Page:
/* Color all (*) children green! */
.TMyControl > * {
  background-color: #00FF00;
}

We can also be more spesific and say: Color the first P (paragraph) inside the first DIV child green! And I should mention that the default tag that TW3CustomControl manages is a DIV. Well, to target the text paragraph inside the first child we would write:

.TMyControl {
  background-color: #FF0000;
}

/* Color the P inside the first DIV green! */
.TMyControl > :first-child > P {
  background-color: #00FF00;
}

Now you are probably wondering, but where did that “P” come from? There is no paragraph in my code? Well, like mentioned we can add that via the innerHTML property if we like:

procedure TMyControl.InitializeObject;
begin
  inherited;
  FHeader := TMyHeader.Create(self);
  FHeader.innerHTML := '<p>This is the text!</p>';
end;

Note: WordPress has a tendency to kill html tags, so if you dont see a paragraph tag in the string above, wordpress gobbled it up.

Now the point of this code so far has not been to teach how to write good code. In fact, you really should try to avoid code like this unless you really know what you are doing. The point here was to show you how CSS can be made to operate on structures. If a style is selected by a control, selector code like I demonstrated above will kick-in automatically and you can do some pretty amazing things with it. Just changing the background doesnt really give this system the credit it deserves. You can add animations, change the row-color of every odd listitem, add a glowing rectangle only around a particular element — the sky is the limit!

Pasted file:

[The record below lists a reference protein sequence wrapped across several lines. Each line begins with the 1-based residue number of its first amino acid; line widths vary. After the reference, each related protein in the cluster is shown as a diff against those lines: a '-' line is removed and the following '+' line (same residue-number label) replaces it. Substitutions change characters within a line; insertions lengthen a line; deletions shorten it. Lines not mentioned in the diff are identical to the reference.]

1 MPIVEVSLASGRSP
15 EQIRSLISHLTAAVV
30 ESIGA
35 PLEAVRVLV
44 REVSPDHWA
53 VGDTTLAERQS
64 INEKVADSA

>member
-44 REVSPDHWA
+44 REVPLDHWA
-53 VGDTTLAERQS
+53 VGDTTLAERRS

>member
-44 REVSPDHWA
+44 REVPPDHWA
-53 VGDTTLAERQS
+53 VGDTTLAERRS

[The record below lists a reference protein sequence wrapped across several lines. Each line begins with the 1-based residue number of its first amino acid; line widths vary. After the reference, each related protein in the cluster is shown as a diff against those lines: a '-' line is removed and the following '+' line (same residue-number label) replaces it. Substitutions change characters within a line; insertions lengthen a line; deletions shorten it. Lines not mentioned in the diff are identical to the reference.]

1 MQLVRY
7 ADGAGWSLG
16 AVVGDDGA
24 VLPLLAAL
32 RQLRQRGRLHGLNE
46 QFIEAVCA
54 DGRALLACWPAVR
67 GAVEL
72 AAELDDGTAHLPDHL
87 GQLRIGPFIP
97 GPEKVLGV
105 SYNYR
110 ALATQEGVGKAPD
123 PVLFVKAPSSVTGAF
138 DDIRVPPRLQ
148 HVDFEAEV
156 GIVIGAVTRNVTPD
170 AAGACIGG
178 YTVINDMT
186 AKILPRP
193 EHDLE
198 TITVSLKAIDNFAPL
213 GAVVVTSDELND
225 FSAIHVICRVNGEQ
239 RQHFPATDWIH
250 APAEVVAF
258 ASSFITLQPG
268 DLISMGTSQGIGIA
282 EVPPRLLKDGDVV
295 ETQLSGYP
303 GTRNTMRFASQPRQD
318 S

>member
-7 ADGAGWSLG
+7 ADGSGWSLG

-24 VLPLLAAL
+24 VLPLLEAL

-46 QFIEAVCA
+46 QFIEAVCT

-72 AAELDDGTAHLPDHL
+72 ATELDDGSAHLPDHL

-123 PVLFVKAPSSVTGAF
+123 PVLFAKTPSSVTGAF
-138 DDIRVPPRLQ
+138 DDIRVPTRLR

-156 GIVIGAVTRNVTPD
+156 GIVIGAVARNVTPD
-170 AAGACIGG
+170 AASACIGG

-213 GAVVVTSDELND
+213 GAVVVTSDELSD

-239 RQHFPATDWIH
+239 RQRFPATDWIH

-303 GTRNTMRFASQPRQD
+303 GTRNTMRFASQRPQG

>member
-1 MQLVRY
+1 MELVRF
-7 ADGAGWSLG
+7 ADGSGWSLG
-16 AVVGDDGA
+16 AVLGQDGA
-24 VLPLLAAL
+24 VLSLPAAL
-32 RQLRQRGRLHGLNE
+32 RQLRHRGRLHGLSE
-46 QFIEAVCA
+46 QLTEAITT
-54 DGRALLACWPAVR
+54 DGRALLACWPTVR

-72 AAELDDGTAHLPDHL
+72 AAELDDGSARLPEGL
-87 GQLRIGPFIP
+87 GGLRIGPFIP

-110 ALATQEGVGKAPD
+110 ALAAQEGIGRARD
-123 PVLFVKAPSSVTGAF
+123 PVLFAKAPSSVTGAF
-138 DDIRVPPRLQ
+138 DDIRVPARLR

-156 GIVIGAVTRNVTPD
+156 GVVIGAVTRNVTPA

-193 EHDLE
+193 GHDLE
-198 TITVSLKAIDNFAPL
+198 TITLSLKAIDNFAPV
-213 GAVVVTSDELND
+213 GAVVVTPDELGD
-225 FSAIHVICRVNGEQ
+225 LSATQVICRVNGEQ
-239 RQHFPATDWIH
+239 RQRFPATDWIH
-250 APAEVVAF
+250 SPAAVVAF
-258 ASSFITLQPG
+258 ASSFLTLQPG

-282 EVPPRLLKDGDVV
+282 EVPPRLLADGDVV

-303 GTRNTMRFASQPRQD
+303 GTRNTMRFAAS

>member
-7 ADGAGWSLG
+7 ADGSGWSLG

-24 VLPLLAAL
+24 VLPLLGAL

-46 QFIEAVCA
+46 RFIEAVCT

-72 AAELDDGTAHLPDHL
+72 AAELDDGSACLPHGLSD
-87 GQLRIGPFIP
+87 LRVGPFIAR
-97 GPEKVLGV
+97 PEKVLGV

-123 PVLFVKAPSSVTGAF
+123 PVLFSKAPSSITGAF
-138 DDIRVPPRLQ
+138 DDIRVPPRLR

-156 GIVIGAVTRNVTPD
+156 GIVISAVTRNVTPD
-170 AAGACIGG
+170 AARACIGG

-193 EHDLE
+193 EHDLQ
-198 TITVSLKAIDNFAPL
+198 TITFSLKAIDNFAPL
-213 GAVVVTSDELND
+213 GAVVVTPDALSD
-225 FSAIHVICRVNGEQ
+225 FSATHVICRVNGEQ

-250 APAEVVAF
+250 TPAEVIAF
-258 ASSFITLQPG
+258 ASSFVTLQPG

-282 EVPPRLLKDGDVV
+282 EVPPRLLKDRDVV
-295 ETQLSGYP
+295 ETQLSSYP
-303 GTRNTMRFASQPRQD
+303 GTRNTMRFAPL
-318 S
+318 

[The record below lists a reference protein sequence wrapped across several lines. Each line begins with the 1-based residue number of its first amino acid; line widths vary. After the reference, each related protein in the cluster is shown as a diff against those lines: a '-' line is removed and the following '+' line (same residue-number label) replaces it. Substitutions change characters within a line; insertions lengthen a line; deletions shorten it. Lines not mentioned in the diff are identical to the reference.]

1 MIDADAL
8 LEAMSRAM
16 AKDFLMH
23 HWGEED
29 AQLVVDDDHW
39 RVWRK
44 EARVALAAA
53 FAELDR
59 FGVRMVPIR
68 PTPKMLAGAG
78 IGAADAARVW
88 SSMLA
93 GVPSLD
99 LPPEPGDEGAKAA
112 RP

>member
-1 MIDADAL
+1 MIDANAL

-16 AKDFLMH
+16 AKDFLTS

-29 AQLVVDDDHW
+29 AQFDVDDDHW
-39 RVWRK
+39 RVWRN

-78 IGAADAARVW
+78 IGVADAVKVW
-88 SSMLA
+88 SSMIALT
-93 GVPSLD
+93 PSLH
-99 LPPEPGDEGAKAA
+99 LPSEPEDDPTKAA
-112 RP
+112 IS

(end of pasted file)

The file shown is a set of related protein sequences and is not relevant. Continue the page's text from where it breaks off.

The cascading part

This is probably one of the simplest features ever, yet it’s one that people fail to remember when they sit down to write CSS code. So please make a note of this one because it will save you so much time.

So far we have looked at single styles attached to a control. But truth be told, you can assign 100 styles to the same control – at the same time (!). What happens is that the rendering engine will merge them all together and draw whatever the outcome is onto the display. The only rule is: they must not collide. If you define two backgrounds the style engine will try to merge them, but odds are only one of them will survive.

But let’s stop for a minute and think about what this means:

  • Instead of one large, monolithic style for a control, you can divide it into smaller and more managable parts
  • You can define borders in one style, background in another and fonts in a third